Home Europe Greek Prime Minister Tsipras Warns Against The Far-Right and Rising Populism

Greek Prime Minister Tsipras Warns Against The Far-Right and Rising Populism

Jean-Claude Juncker, Presidentof the EC receives Alexis Tsipras, Greek Prime Minister


In a speech made to the European Parliament in Strasbourg, Greek Prime Minister Alexis Tsipras warned the European Union against the rising tide of the far-right in countries across the continent.  While addressing the House on the future of the EU, PM Tsipras also suggested that the 2019 elections would be a ‘make or break,’ that will be a battle for the future of EU and that progressive leaders in the EU must replace Europe of Fear with Europe of Hope.

PM Tsipras who oversaw part of Greece’s EU-mandated austerity drive and who oversaw Greece withdrawing from the EU bailout (In what he termed to be a ‘day of liberation’), also suggested that economic austerity had not only stifled growth but, has also fuelled sentiments of racism and xenophobia across Europe.

Further, Tsipras also laid some blame at the feet of the EU itself for its chauvinistic democratic values and failing to have any democratic legitimacy in the eyes of a European citizen. “The EU’s failure to give democratic and effective responses to modern challenges will lead irrevocably to the triumph of chauvinism and will rekindle nationalistic rivalry,” he said as he also called out the EU’s problematic handling of security and refugee issues.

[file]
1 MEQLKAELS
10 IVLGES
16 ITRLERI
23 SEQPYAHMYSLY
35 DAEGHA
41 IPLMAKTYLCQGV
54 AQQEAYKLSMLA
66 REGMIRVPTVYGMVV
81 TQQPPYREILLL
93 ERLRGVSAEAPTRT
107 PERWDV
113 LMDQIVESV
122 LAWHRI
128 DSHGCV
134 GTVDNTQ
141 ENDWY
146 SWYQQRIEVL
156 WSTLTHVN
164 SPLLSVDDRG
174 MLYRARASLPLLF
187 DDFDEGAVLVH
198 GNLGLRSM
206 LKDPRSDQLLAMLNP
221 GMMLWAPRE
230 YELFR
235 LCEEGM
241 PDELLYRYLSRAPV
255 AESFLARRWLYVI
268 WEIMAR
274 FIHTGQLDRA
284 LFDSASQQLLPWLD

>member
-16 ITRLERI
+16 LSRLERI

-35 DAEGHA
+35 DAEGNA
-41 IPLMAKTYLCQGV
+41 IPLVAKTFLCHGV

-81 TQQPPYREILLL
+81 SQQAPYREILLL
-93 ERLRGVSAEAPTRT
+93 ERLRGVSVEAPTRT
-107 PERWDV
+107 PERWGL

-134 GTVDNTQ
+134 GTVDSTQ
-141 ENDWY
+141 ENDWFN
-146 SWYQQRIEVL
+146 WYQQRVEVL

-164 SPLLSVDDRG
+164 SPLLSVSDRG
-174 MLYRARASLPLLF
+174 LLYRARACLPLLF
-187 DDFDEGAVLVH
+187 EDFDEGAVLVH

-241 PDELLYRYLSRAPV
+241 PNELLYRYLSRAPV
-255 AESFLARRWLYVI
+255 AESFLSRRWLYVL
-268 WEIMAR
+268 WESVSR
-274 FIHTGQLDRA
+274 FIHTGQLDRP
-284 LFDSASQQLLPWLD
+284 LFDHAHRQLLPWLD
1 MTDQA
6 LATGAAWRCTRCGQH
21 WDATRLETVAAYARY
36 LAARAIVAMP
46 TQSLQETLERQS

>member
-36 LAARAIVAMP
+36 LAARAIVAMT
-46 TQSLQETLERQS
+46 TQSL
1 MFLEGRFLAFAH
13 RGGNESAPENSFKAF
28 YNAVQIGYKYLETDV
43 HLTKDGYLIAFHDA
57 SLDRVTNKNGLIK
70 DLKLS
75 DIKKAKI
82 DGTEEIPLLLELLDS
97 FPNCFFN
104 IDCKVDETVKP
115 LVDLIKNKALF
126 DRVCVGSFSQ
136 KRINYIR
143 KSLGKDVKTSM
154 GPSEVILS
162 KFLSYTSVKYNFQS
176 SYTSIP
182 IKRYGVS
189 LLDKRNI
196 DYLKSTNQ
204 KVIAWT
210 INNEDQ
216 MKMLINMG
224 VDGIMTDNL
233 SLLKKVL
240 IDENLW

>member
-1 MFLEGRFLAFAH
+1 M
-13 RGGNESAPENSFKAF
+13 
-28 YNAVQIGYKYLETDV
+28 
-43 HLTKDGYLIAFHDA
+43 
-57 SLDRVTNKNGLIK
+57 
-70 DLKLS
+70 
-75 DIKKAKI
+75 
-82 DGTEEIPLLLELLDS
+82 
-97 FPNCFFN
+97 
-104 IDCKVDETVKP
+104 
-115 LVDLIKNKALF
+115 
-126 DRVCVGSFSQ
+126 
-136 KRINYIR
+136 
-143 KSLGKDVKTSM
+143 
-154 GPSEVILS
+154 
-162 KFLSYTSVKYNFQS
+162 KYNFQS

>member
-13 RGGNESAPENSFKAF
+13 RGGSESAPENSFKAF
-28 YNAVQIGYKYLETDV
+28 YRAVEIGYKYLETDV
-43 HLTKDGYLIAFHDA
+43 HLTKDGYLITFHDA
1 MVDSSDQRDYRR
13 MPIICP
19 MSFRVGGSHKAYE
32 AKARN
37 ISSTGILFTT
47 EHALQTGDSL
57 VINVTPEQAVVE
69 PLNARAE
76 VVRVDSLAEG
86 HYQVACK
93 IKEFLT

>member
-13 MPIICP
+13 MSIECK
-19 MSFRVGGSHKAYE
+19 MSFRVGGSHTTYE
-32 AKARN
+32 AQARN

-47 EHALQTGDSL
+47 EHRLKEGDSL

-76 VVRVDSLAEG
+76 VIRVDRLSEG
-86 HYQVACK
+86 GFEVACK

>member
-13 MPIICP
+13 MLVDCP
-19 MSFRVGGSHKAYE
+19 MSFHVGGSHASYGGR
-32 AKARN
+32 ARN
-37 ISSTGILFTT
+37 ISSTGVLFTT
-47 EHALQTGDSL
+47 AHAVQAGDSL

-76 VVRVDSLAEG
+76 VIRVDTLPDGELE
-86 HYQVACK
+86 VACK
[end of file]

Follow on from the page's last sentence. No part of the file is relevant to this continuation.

PM Tsipras’s criticism comes in the face of rising Euroscepticism across Europe, including Greece. For years, voters and political parties have lamented the lack of power citizens enjoyed and the very technocratic, closed-door nature of EU’s bureaucracy comprised by the troika (European Commission, European Council and European Parliament).

Prime Minister Alexis Tsipras’s warning is one of the many voices of concerns coming from political quarters of Europe, especially since the political rise of the far right in the past few years. Only recently, Hungarian PM Viktor Orban and Italian Deputy PM Matteo Salvini had agreed on key issues close to the far-right. The riots by the alt-right in the East German city of Chemnitz also lend weight to what PM Tsipras said constituted a threat to democratic values.